If you haven’t yet read Part 1 of this series, you can find it here.
The Basics – Time, Distance, Difficulty, Cost, Booking
As I mentioned in Part 1 of this series, the trek takes four days. Each day starts early, as in daybreak or even earlier. Depending upon where you spend the night before the trek begins, your pick-up time will be anywhere between 4:30 and 6:30 (if you want to sleep as long as possible, stay in Ollantaytambo the night before!). On the final morning of the trek, your wakeup time will be sometime around 3:30!
The entire trek is 45 km (28 miles) long, with lots of ups and downs. Most of the elevation gains are in the first half of the trek. The distance and elevation changes covered in each day varies depending upon which tour operator you choose, as they break up the trek differently and stay in different campsites.
This is tough to answer, as the perception of difficulty can vary widely from one person to the next. But generally speaking, if you are reasonably fit, have done some recent uphill hiking to build endurance, and give yourself enough time to adjust to the high altitude, the trek should be doable. The altitude is something I cannot stress enough, however; Dead Woman’s Pass, the highest point of the trail, is 4,215 meters (13,829 feet) high. If your body is not prepared for the altitude then you will struggle, therefore I recommend giving yourself plenty of time in nearby high-elevation areas to acclimate.
On my trip, I did some hiking in the Colca Canyon, visited Lake Titicaca and spent a few days in Cusco and the Sacred Valley in the 10 days before the trek – all high elevation areas. The hike out of Colca Canyon was challenging (an elevation gain of 1220 m / 4000 ft over 10.1 km / 6.2 miles, to reach Cabanaconde at 3300 m / 10,800 ft), but it was excellent preparation for the even higher altitudes encountered on the Trail. You needn’t spend as much time acclimating as I did, but whatever you do, don’t hop a flight from sea level to Cusco and then hit the trail early the next morning…you will almost certainly regret it if you do!
It varies widely depending upon the level of luxury you seek; as of 2019 treks could be found as cheap as $500 per person, but could easily run over $1500 for a private luxury service. The standard “middle rate”, however, was usually in the range of $650-750 per adult. If you’re on a budget it isn’t cheap, but when you think of what you’re getting for your money you realize it’s actually a pretty good deal. The mandatory trail permit fee, entry to Machu Picchu plus the services of a guide are always included, and transport to/from Cusco is usually also part of the package. Naturally all your food along the trail is included as well, as there are no restaurants. 🙂 Most of the reputable tour operators also supply tents, sleeping bags and mats (although you may choose to bring your own sleeping bag and mat), and most importantly, hard-working porters to carry all this stuff. I’ll discuss this further in the next section, but my operator had porters who carried everything except my water, personal items such as a camera and the extra clothes I needed for the day, which I carried in a small daypack.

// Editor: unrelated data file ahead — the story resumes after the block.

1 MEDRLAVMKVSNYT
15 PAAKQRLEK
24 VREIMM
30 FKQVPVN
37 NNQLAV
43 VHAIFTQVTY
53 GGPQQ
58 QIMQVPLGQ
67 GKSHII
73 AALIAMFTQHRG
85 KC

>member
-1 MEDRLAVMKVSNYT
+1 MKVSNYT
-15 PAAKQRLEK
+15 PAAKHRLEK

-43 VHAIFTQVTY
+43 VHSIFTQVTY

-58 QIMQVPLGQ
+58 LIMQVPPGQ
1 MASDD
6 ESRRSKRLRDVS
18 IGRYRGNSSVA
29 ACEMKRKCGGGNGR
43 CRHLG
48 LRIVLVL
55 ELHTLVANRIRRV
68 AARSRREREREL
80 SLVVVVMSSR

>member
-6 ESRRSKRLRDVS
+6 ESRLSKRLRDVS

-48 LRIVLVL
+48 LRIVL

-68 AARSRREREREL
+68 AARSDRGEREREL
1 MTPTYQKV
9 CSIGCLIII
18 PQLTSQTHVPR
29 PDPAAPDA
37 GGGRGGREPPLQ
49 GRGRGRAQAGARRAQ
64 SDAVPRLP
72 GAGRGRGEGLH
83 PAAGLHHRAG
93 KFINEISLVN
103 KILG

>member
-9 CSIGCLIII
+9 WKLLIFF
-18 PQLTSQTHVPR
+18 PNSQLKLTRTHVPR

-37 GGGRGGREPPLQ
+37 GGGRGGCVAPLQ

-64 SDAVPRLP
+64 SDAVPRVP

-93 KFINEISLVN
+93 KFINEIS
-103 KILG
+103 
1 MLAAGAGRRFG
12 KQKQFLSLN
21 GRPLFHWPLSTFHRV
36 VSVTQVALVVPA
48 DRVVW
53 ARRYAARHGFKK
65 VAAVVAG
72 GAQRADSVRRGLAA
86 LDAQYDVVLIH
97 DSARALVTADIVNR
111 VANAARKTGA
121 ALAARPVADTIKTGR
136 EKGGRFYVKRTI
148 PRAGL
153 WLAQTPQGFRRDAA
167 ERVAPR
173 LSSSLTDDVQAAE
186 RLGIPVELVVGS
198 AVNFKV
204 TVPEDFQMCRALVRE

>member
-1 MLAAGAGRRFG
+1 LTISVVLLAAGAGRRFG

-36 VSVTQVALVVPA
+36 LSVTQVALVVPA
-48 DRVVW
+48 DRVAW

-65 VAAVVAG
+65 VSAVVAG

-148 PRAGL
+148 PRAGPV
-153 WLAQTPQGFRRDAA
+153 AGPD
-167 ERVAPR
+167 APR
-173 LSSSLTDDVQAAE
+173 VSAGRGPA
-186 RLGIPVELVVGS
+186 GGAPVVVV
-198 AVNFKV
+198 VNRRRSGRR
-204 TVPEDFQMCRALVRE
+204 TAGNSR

This is simple, you MUST plan well in advance if you want to hike the trail! Plan to book at least 6-12 months in advance, as spaces fill up quickly for all tour operators. I actually built the entire trip to South America for my family and myself around this trek, booking our trek spaces even before our flights! There are multiple “alternative” treks on other sections of the Inca Trail, which visit different places and end with the final night in Aguas Calientes before taking the bus to Machu Picchu in the morning. These are quite a bit easier to book at short notice, and although I can’t personally speak to these experiences I’ve heard good things from people who have done alternative treks, such as the Salkantay.
In the next and final post in this series, I’ll share some insights about how to select a reputable tour operator, discuss some of the environmental concerns surrounding the trek and Machu Picchu, and finally share a less-than-ideal (and therefore controversial) infrastructure project being planned for the region.